Just like adults, babies don’t want to eat a full meal when they’re hot. Once the day starts to cool down, most babies will have several longer, more satisfying feeds.

Similarly, formula-fed babies will often take less milk at a feed during the heat of the day but look for another feed sooner than usual.

Instead of trying to make a baby finish a whole bottle, try splitting their usual feed into two. If the baby finishes the first bottle, you can top it up from the second bottle or keep it in the fridge and warm it up again when they start looking hungry again. Just like breastfed babies, they will usually be looking for slightly bigger feeds as the day starts to cool.

Do NOT give babies under six months old water as this can make them very ill. Their kidneys are not mature and cannot handle the extra water.

You can tell your baby is getting enough fluids if they have five heavy, wet disposable nappies in 24 hours, their urine is pale yellow and doesn’t have a strong smell.

If this isn’t happening, your baby needs more fluids and you need to offer more frequent feeds.

From six months, babies can be given small amounts of cooled boiled water in addition to breastmilk or formula. You can also offer foods containing lots of water, such as watermelon or strawberries, or iceblocks made with breastmilk, formula or diluted fruit juice. Chewing on a cold, wet face washer is another way older babies can get extra fluids.

Remember to look after yourself when the weather gets hot. Have a glass of water at least every time your baby feeds. If you are breastfeeding and the heat makes skin contact uncomfortable for you and your baby, you can put a light cloth or damp hand-towel between you, or you can lie down to feed so your baby is next to your body instead of on it.

5. Prepare for sleep

Everyone struggles to sleep in hot weather. A lukewarm bath may help your baby cool off enough to fall asleep. However, avoid cold baths as your baby’s temperature may drop too much.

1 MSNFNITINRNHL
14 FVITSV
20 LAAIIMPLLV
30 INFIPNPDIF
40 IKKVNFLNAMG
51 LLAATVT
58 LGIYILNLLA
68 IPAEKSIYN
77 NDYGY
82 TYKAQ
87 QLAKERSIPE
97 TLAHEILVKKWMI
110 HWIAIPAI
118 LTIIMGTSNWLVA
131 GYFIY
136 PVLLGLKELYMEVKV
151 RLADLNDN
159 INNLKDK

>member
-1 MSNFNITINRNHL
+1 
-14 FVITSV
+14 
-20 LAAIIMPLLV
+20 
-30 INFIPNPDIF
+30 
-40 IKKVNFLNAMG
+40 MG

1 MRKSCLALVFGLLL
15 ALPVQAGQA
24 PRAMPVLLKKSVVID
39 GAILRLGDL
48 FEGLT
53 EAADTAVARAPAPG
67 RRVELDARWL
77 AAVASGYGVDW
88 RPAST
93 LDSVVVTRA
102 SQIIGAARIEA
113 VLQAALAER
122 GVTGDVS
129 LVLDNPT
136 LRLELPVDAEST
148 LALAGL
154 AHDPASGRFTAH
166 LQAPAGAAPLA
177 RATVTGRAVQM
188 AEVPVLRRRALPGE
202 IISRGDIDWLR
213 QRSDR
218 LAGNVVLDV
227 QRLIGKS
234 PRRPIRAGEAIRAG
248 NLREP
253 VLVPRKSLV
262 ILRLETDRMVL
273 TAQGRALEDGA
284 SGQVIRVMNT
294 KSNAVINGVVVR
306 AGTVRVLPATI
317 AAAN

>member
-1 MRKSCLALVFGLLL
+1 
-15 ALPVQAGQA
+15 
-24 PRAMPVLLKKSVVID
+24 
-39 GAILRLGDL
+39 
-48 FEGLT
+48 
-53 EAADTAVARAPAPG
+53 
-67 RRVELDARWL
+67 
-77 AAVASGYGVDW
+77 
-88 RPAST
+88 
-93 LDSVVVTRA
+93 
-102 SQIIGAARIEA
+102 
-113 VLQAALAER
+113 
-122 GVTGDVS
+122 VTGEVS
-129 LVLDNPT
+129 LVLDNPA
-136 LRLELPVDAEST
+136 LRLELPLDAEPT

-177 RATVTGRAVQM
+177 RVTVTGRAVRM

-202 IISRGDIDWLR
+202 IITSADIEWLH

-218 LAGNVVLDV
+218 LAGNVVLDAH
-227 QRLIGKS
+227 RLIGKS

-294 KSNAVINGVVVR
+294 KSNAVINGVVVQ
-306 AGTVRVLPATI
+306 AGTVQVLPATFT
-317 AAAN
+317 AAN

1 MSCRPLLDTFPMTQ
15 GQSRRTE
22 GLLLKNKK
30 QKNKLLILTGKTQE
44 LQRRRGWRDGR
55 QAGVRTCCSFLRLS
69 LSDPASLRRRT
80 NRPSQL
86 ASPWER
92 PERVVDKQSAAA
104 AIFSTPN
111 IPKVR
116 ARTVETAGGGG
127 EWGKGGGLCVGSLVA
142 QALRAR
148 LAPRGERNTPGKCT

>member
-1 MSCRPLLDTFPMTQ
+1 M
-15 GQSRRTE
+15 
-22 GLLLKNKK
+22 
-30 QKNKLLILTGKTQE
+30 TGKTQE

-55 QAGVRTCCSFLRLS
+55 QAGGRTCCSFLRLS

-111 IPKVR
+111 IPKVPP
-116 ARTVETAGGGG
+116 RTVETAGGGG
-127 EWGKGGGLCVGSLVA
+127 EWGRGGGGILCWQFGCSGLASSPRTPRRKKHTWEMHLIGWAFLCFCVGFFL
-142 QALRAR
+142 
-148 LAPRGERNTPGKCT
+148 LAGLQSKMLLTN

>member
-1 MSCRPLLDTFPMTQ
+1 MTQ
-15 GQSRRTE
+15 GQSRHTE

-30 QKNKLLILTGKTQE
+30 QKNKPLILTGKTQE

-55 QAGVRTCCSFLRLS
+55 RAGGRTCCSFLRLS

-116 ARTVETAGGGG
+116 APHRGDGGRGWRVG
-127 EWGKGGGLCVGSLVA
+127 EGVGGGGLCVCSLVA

Nobody sleeps well on hot nights and we all need to catch up on sleep when the weather cools.

In extreme heat, if your baby won’t feed well, is limp or floppy, has dull sunken eyes and a sunken soft spot in the skull (fontanelle), seek medical treatment straight away. In an emergency, call 000.

The Conversation

Karleen Gribble is project lead on the Australian Breastfeeding Association’s Community Protection for Infants and Young Children in Bushfire Emergencies Project and is an Australian Breastfeeding Association Educator and Counsellor. Karleen is also on the steering committee of the international interagency collaboration the Infant and Young Child Feeding in Emergencies Core Group and has been involved in the development of international guidance and training on infant and young child feeding in emergencies for over a decade.

Michelle Hamrosi is the community engagement officer on the Australian Breastfeeding Association’s Community Protection for Infants and Young Children in Bushfire Emergencies Project. Michelle is also a general practitioner and an international board certified lactation consultant. Michelle volunteers as a breastfeeding counsellor and group leader for the Australian Breastfeeding Association Eurobodalla group. She is also a member of Doctors for the Environment, Climate and Health Alliance and Australian Parents for Climate Action.

Nina Chad is an infant and young child feeding consultant for the World Health Organization. She is a member of the Public Health Association of Australia, the World Public Health Nutrition Association, and the Australian Breastfeeding Association.

/Courtesy of The Conversation. This material from the originating organization/author(s) might be of the point-in-time nature, and edited for clarity, style and length. Mirage.News does not take institutional positions or sides, and all views, positions, and conclusions expressed herein are solely those of the author(s).

Source link

Related Articles

Back to top button